Sir Arthur C Clarke 1917 - 2008
Sri Lankabhimanya Sir Arthur Charles Clarke, CBE (16 December 1917–19 March 2008) was a British science fiction author, inventor, and futurist, most famous for the novel 2001: A Space Odyssey, written in collaboration with director Stanley Kubrick, a collaboration which also produced the film of the same name; and as a host and commentator in the British television series Mysterious World.
Clarke served in the Royal Air Force as a radar instructor and technician from 1941-1946, proposed satellite communication systems in 1945 which won him the Franklin Institute Stuart Ballantine Gold Medal in 1963. He was nominated for the Nobel Prize for Peace in 1994. He was the chairman of the British Interplanetary Society from 1947-1950 and again in 1953. Later, he helped fight for the preservation of lowland gorillas. He won the UNESCO-Kalinga Prize for the Popularization of Science in 1961.
Clarke emigrated to Sri Lanka in 1956 largely to pursue his interest in scuba diving, and lived there until his death. He was knighted by the United Kingdom in 1998, and was awarded Sri Lanka's highest civil honour, Sri Lankabhimanya, in 2005.
Sir Arthur C Clarke: 90th Birthday Reflections
Arthur C. Clarke formulated the following three "laws" of prediction:When a distinguished but elderly scientist states that something is possible, he is almost certainly right.When he states that something is impossible, he is very probably wrong.
The only way of discovering the limits of the possible is to venture a little way past them into the impossible.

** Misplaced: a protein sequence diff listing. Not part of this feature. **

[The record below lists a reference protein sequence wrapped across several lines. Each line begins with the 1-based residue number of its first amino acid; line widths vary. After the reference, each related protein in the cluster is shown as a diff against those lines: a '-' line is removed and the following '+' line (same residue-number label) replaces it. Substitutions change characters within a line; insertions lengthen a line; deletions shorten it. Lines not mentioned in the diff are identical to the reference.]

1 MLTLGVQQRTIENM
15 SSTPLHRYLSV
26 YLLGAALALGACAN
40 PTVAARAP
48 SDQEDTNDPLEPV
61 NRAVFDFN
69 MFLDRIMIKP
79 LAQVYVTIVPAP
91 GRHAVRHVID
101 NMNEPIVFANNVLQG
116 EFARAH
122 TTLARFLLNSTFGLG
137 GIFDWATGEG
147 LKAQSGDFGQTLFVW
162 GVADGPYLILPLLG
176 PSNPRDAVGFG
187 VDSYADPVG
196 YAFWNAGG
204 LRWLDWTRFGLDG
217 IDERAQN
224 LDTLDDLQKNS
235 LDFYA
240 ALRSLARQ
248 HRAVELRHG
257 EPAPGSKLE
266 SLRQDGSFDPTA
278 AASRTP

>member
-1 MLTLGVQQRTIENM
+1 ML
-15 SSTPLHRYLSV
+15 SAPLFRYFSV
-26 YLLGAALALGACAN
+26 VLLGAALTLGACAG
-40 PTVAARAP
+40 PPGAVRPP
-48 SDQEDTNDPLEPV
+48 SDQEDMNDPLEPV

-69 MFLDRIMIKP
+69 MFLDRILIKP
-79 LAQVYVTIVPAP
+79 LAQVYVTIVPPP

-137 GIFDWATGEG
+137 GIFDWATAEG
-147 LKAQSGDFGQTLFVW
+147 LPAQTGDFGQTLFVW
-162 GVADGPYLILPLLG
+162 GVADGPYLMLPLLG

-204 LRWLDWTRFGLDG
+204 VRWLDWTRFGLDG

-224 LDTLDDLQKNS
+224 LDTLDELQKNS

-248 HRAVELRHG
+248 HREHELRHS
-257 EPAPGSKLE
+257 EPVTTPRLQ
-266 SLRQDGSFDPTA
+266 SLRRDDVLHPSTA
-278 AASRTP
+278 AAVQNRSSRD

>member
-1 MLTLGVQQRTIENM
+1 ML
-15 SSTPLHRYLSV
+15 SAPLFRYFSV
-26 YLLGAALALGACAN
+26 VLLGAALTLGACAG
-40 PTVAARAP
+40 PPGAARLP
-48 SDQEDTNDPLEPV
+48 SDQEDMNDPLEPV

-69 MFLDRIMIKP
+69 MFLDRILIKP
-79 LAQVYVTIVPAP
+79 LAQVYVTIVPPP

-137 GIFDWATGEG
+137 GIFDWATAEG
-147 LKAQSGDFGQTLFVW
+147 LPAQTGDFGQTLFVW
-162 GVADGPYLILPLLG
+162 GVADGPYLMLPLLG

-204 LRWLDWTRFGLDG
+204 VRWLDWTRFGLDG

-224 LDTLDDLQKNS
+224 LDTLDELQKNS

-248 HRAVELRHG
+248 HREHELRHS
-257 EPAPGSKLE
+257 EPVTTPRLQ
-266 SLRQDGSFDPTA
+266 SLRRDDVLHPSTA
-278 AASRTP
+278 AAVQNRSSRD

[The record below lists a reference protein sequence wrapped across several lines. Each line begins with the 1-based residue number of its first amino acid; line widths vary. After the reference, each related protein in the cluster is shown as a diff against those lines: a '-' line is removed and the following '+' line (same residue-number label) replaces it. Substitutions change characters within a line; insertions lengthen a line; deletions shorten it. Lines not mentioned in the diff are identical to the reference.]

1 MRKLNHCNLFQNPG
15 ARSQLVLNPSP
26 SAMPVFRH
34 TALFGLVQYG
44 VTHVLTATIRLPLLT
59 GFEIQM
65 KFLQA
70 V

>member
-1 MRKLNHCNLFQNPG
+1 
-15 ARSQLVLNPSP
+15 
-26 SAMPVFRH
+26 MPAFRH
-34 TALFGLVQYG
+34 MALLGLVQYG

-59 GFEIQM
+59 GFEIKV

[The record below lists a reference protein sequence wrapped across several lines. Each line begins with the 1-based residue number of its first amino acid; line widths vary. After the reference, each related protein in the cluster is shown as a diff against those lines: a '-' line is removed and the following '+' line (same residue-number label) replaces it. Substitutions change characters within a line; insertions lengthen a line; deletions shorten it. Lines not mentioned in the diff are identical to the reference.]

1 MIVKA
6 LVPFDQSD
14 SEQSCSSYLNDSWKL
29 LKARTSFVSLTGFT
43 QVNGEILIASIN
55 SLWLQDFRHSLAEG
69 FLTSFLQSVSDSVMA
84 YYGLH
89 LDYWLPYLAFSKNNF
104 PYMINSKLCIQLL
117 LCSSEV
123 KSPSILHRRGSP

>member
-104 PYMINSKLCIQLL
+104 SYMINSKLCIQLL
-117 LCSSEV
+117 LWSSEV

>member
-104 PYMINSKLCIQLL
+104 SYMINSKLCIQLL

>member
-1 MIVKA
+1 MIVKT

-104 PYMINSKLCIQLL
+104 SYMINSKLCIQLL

Any sufficiently advanced technology is indistinguishable from magic.
Origin of Three Laws
The first of the three laws, previously termed Clarke's Law, was proposed by Arthur C. Clarke in the essay "Hazards of Prophecy: The Failure of
Imagination", in Profiles of the Future (1962).
The second law is offered as a simple observation in the same essay; its status as Clarke's Second Law was conferred on it by others.
In a 1973 revision of his compendium of essays, Profiles of the Future, Clarke acknowledged the Second Law and proposed the Third in order to round out the number, adding "As three laws were good enough for Newton, I have modestly decided to stop there." Of the three, the Third Law is the best known and most widely cited.
Clarke's Third Law codifies perhaps the most significant of Clarke's unique contributions to speculative fiction. A model to other writers of hard science fiction, Clarke postulates advanced technologies without resorting to flawed engineering concepts (as Jules Verne sometimes did) or explanations grounded in incorrect science or engineering (a hallmark of "bad" science fiction), or taking clues from trends in research and engineering (which dates some of Larry Niven's novels). Accordingly, the powers of any future superintelligence or hyperintelligence which Clarke often described would seem astonishing.
But in novels such as The City and the Stars and the story "The Sentinel" (upon which 2001: A Space Odyssey was based) Clarke goes further; he presents us with ultra-advanced technologies developed by hyperintelligences limited only by fundamental science. In Against the Fall of Night the human race has mysteriously regressed after a full billion years of civilization. Humanity is faced with the remnants of its past glories: for example, a network of roads and sidewalks that flow like rivers. Although physically possible, it is inexplicable from their perspective. Clarke's Third Law explains the source of our amazement as our limitation, rather than the impossibility of the technology.
In his 1999 revision of Profiles of the Future, published in London by Indigo, Clarke added his Fourth Law: "For every expert there is an equal and opposite expert."